They didn't use Tranquilizers for a few reasons, A. Harambe would've taken too long to become immobilized, and could have really injured the child in the process as the drugs used may not work quickly enough depending on the stress of the situation and the dose B. Harambe would've have drowned in the moat if immobilized in the water, and possibly fallen on the boy trapping him and drowning him as well.
Many zoos have the protocol to call on their expertly trained dart team in the event of an animal escape or in the event that a human is trapped with a dangerous animal. They will evaluate the scene as quickly and as safely as possible, and will make the most informed decision as how they will handle the animal.
I can't point fingers at anyone in this situation, but we need to really evaluate the safety of the animal enclosures from the visitor side. Not impeding that view is a tough one, but there should be no way that someone can find themselves inside of an animal's exhibit.
I know one thing for sure, those keepers lost a beautiful, and I mean gorgeous silverback and friend. I feel their loss with them this week. As educators and conservators of endangered species, all we can do is shine a light on the beauty and majesty of these animals in hopes to spark a love and a need to keep them from vanishing from our planet. Child killers, they are not. It's unfortunate for the conservation of the species, and the loss of revenue a beautiful zoo such as Cinci will lose. tragedy all around.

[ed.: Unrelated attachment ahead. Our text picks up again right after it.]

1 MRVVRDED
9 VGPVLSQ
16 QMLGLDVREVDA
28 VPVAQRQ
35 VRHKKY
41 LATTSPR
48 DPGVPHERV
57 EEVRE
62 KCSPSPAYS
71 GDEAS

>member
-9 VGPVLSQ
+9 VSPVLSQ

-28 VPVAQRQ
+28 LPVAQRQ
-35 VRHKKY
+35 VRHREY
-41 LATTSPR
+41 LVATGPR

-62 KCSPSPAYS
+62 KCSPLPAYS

*me working (very carefully) with a 400+ pound silverback circa 2009
As far as value of life goes, humans automatically win but even more so with kids. Kids are dumb (well ignorant really) because they are kids and their brains aren't developed enough to understand simple things like danger from a wild animal. This is why we have juvenile courts btw. So to suggest sacrificing a child is plain ignorant. Sacrificing parents though could be justified :)
 
Last edited:

SirEdward

Well-Known Member
Joined
Dec 25, 2008
Messages
1,980
Location
Bologna, Italy
Car(s)
VW Golf MkV
As far as value of life goes, humans automatically win but even more so with kids. Kids are dumb (well ignorant really) because they are kids and their brains aren't developed enough to understand simple things like danger from a wild animal. This is why we have juvenile courts btw. So to suggest sacrificing a child is plain ignorant. Sacrificing parents though could be justified :)
Great piece of information, Prizrak!

I think what happened also shows us that we are animals, just like the gorilla. When a mammal sees his cubs in danger, it will kill the danger to save them, even if it was somewhat friendly to that creature early on. We have done exactly the same: we have killed the ape to save the child.
 

prizrak

Forum Addict
Joined
Apr 2, 2007
Messages
21,601
Location
No, sleep, till, BROOKLYN
Car(s)
11 Xterra Pro-4x, 12 'stang GT
Great piece of information, Prizrak!

I think what happened also shows us that we are animals, just like the gorilla. When a mammal sees his cubs in danger, it will kill the danger to save them, even if it was somewhat friendly to that creature early on. We have done exactly the same: we have killed the ape to save the child.
Thanks!
Of course, we are nothing but slightly smarter apes really.
 

TC

aka TomCat
Joined
Dec 11, 2005
Messages
11,436
Not getting killed by gorillas is my favorite part of my white privilege.